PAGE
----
crew of 2012 red dwarf

Red Dwarf X review: class of 2012, top marks!

crew of 2012 red dwarfNow I’m not sure how broad the appeal of Red Dwarf was outside the UK during its original run, but comedy is comedy right? Actually, probably not. Some things don’t translate well overseas. That said, I’ve always been pretty proud of British humour. Whether it’s a sit-com, stand-up, sketch show or something else, I’ve felt we’ve always held our own – sometimes even led the way – on the world stage when it comes to making people laugh.

If you want a crash course in British comedy there’s the Carry On films, Monty Python, Fawlty Towers, Blackadder, Red Dwarf obviously and loads more. In modern times I’ve found Gavin & Stacey and the Inbetweeners total classics – and Misfits was very good too. Anyway, I’m going off the point. Back to the boys from the Dwarf!

From a quick browse of Wikipedia I couldn’t believe the first two series originally aired in 1988. That aside, like many fans I imagine, I feel the programme didn’t get going until series III in 1989, running through to series VI in 1993. For me, series VII and VIII felt forced, like the magic had been lost. There was a special mini-series (IX) in 2009 that felt as if the chemistry we all used to know and love had begun to come back. I assume that’s why a tenth was green-lit.

In all honesty this new series crept up on me. I’d heard a rumour a while back but completely forgotten about it until I saw an ad on the tube a few days ago. I’m glad I caught this first episode. I genuinely think they did a really good job. Check out the official trailer.

It’s noticeable that the actors have aged considerably (no offence guys!) from how we remember them. That said, I really think they still click. It’s often really hard to try and recapture the magic of something. Especially a science-fiction sit-com that can seem dated. Let’s face it though, part of the charm of Red Dwarf were the shoddy sets, dodgy special effects and low budget. It had a rough and ready quality. You felt at home with these characters.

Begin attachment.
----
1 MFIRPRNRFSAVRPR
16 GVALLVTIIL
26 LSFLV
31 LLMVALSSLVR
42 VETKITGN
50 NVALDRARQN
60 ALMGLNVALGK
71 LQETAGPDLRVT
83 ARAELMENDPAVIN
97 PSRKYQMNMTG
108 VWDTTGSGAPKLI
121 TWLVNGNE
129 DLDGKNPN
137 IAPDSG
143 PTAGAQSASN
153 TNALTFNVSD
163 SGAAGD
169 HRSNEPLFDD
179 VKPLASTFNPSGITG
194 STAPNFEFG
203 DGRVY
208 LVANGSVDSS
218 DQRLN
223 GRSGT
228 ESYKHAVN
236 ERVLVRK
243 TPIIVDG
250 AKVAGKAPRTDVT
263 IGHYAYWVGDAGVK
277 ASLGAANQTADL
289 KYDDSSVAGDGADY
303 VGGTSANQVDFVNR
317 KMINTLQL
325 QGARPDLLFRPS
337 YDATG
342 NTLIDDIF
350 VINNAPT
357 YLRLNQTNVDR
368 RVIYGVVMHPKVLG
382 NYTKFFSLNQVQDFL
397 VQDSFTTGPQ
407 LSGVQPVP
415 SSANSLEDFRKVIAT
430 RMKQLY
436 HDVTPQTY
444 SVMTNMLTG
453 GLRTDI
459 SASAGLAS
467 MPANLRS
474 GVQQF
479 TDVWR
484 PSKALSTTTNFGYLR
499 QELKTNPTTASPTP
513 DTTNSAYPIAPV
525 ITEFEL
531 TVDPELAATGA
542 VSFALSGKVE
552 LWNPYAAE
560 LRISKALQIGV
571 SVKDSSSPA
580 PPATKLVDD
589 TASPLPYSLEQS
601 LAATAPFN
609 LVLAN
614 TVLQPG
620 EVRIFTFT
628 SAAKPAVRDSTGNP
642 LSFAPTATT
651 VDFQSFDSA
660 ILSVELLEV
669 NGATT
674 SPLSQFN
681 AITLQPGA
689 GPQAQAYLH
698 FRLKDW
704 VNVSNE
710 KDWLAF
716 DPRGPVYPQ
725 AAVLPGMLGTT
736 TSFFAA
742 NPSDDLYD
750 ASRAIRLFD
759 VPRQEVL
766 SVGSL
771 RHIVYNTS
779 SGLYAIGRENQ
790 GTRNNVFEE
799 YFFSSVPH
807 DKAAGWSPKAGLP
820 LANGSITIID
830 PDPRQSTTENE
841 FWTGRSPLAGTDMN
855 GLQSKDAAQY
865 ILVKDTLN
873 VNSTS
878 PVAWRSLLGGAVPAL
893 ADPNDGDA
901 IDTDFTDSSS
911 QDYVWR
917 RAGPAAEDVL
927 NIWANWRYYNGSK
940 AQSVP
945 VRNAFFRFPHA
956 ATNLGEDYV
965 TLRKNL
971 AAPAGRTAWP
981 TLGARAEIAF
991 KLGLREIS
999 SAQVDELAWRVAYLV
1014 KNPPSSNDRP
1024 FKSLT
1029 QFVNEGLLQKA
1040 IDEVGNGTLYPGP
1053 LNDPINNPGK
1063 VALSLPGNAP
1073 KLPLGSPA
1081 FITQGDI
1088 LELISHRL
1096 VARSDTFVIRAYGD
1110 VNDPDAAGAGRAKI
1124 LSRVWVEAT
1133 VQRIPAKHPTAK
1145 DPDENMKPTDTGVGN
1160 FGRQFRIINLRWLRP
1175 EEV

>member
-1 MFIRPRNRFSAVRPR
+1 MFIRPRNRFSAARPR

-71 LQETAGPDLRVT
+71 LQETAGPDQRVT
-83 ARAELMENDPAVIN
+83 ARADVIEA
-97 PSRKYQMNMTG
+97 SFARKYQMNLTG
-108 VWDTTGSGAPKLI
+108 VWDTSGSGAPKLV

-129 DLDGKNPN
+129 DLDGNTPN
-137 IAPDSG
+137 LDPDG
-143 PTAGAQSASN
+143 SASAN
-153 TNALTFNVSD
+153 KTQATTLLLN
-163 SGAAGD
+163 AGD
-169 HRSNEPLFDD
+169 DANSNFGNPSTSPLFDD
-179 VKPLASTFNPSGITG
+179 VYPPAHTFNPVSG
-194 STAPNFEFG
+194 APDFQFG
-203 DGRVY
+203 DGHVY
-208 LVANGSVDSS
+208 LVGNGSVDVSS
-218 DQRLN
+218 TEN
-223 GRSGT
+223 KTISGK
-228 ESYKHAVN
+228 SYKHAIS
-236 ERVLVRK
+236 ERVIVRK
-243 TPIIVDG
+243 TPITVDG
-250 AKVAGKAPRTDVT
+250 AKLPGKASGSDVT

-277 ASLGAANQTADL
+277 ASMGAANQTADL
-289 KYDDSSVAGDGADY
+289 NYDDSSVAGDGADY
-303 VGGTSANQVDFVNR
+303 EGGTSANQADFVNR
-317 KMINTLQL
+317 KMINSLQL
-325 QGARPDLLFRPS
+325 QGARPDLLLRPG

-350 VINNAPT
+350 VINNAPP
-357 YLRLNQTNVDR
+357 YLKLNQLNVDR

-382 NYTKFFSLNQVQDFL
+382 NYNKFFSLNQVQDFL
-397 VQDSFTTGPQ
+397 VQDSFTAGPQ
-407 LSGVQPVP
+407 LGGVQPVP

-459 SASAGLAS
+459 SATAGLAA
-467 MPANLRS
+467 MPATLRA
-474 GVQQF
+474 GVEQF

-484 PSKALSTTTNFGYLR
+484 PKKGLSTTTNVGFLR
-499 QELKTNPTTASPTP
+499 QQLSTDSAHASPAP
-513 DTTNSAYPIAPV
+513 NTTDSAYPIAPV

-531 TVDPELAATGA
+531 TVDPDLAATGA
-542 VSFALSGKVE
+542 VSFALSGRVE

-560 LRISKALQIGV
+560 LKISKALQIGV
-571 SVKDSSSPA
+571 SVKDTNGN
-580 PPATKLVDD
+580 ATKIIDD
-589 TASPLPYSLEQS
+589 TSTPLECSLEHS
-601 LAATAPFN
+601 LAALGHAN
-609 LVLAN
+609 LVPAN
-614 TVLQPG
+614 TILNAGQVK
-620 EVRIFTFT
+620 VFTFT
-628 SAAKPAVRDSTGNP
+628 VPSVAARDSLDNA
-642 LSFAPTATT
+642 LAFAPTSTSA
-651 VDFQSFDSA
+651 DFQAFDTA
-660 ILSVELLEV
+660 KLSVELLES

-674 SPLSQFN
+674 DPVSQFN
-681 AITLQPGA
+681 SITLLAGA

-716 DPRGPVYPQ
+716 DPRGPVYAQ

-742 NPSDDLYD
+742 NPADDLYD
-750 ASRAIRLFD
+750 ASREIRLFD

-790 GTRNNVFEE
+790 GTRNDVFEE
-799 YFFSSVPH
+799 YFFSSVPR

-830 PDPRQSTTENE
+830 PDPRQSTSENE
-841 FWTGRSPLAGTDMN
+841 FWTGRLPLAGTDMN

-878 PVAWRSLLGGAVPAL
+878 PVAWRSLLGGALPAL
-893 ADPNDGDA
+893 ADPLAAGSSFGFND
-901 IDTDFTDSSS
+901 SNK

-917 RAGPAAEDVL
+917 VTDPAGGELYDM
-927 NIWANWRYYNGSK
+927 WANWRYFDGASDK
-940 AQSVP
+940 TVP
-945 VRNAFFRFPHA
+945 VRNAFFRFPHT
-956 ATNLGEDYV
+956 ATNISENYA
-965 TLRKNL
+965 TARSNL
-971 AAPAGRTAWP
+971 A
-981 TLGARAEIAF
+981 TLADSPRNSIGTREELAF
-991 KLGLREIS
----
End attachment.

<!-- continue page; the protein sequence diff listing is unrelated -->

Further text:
The danger, of which I’m sure the cast and crew were aware, was trying to resist some sort of HD, Blu-ray style upgrade. Think Jar Jar Binks, that’s what we wanted to avoid. I think this was achieved incredibly well. Aside from a few little modern touches, the sets looked just like I remember them. The effects pleasingly awful (the resentment drain eyes!) – remember, it’s part of the charm.

In terms of performance from the main characters. Again, I think they pretty much picked up from their best work in the early 1990s. Craig Charles (Lister), who has probably been the most consistently working actor in that time, seemed to slip effortlessly back into his role. So too, did Cat (Danny John Jules) – he still had the moves and brilliant mannerisms. I think Chris Barrie (Rimmer) and Robert Llewellyn (Kryten) were almost there, but just a little offbeat. It might take them an episode or two to find their feet. These are minor points though.

It probably helped no end that the script was strong. The jokes and storyline were the right tone: the phone order hotline, psychopathic simulant, and the moose examination question – vintage Red Dwarf.

Following this episode I have to say I’m pretty excited now about the new series. It’s like an unexpected present. It’s not your birthday or a special occasion, but someone rocks up and gives you a present anyway. Lovely.

Let’s finish with the moose joke I mentioned earlier. To set the scene, Lister, Cat and Kryten are reading a handbook about Sweden and moose safety. Rimmer is not in the room. Later in the episode Rimmer is studying for an exam and having a tough time with the questions. Now watch this scene, great stuff.

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